RACHEL: Oh, please, Monica. You’ve always hated my lamp, and then, all of a sudden, it’s just magically broken?
MONICA: Phoebe, tell her!
PHOEBE: Ok, I didn’t see it, because I was putting on my jacket, but I uh want to believe you.
RACHEL: Hey Chandler. Monica just broke my seashell lamp.
CHANDLER: Neat. I’m gonna die alone.
RACHEL: Ok, you win.
MONICA: Chandler, you’re not gonna die alone.
CHANDLER: Janice was my safety net, ok? And now I have to get a snake.
PHOEBE: Uh huh. Why is that?
CHANDLER: If I’m gonna be an old, lonely man, I’m gonna need a thing, you know, a hook, like that guy on the subway who eats his own face. So I figure I’ll be Crazy Man with a Snake, y=know. Crazy Snake Man. And I’ll get more snakes, call them my babies, kids will walk past my place, they will run. “Run away from Crazy Snake Man,” they’ll shout!
MONICA: You have got to get over this. You’re not gonna end up alone.
CHANDLER: Of course I am. I reject anyone who’s crazy enough to actually go out with me, and then I bitch about the fact that there aren’t any great women out there.
RACHEL: Chandler, you have just described virtually every man that we have ever gone out with.
MONICA: You are not a freak. You’re a guy.
RACHEL: She’s right. She’s right. You are no different than the rest of them.
MONICA: Wait a minute, wait a minute. Yes he is. You are totally different.
CHANDLER: In a bad way?
MONICA: No, honey, in a wonderful way. You know what you want now. Most guys don’t even have a clue. You are ready to take risks, you are ready to be vulnerable, and intimate with someone.
RACHEL: Yeah. You’re not gonna end up alone.
PHOEBE: Chandler, you called Janice! That’s how much you wanted to be with someone!
MONICA: You made it!
PHOEBE: You’re there!
RACHEL: You are ready to make a commitment!
CHANDLER: Whoa! Don’t know about that.
RACHEL: What you got there? Something else that’s not yours that you can break?
MONICA: No. Um, I know you like this, and I want you to have it. I think it’ll look good in our apartment.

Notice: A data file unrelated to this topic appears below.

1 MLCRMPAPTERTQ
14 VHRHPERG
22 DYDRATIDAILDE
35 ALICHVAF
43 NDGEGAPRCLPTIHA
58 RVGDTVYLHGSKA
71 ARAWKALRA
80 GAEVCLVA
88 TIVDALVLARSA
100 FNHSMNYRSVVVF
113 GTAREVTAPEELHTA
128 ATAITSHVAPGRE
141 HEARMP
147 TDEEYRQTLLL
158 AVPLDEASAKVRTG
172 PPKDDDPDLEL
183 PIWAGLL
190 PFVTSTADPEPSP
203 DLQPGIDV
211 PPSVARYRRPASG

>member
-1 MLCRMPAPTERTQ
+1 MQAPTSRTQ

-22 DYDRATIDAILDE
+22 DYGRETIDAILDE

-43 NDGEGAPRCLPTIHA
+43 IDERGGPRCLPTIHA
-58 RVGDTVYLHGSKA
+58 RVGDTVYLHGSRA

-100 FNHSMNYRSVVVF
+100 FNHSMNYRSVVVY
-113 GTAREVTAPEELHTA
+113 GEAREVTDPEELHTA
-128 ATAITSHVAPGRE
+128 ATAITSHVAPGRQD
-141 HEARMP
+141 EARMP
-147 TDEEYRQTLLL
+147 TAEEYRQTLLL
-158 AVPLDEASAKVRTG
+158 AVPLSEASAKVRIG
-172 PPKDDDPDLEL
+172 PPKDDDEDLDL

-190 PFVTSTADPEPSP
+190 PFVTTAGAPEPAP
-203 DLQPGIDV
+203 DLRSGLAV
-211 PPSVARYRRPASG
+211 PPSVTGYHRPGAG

RACHEL: Thank you.
MONICA: That’s fine.
CHANDLER: Hey. Well, you will all be pleased to know that I have a date tomorrow night. This woman, Alison, from work. She’s great. She’s pretty, she’s smart. And uh, I’ve been holding off on asking her out in the past, because she has an unusually large head. But, I’m not gonna let that stuff hang me up anymore. Look at me. I’m growing.
JOEY: Hey, uh, you can’t recycle yearbooks, can you?
CHANDLER: I’ll take that.
JOEY: You want his yearbook?
CHANDLER: Yeah, yeah. Some people said some nice things about him. I think somebody should have it.
MONICA: Oh, gosh, this is so weird. I mean, his whole life was in this apartment, and now it’s gone. You know, I think it would be nice if we just took a few moments, for Mr. Heckles. I mean, he was kind of a pain, he was, but, he was a person. You’re all going to hell.
RACHEL: It’s really not that big!
CHANDLER: Takin’ that with you, huh?
JOEY: Oh, yeah.
ROSS: You comin’?
CHANDLER: Yeah, jus’ second. Good-bye Mr. Heckles. We’ll try to keep it down.
ALISON: Oh, my major was totally useless. I mean, how often do you look in the classifieds and see “Philosopher wanted”?
CHANDLER: Sure. (My god, that’s a big head! It didn’t look this big in the office. Maybe it’s the lighting. My head must look like a golf ball at work. All right, don’t get hung up on it, quick, quick, list five things you like about her: Nice smile, good dresser…Big head, big head, big head!)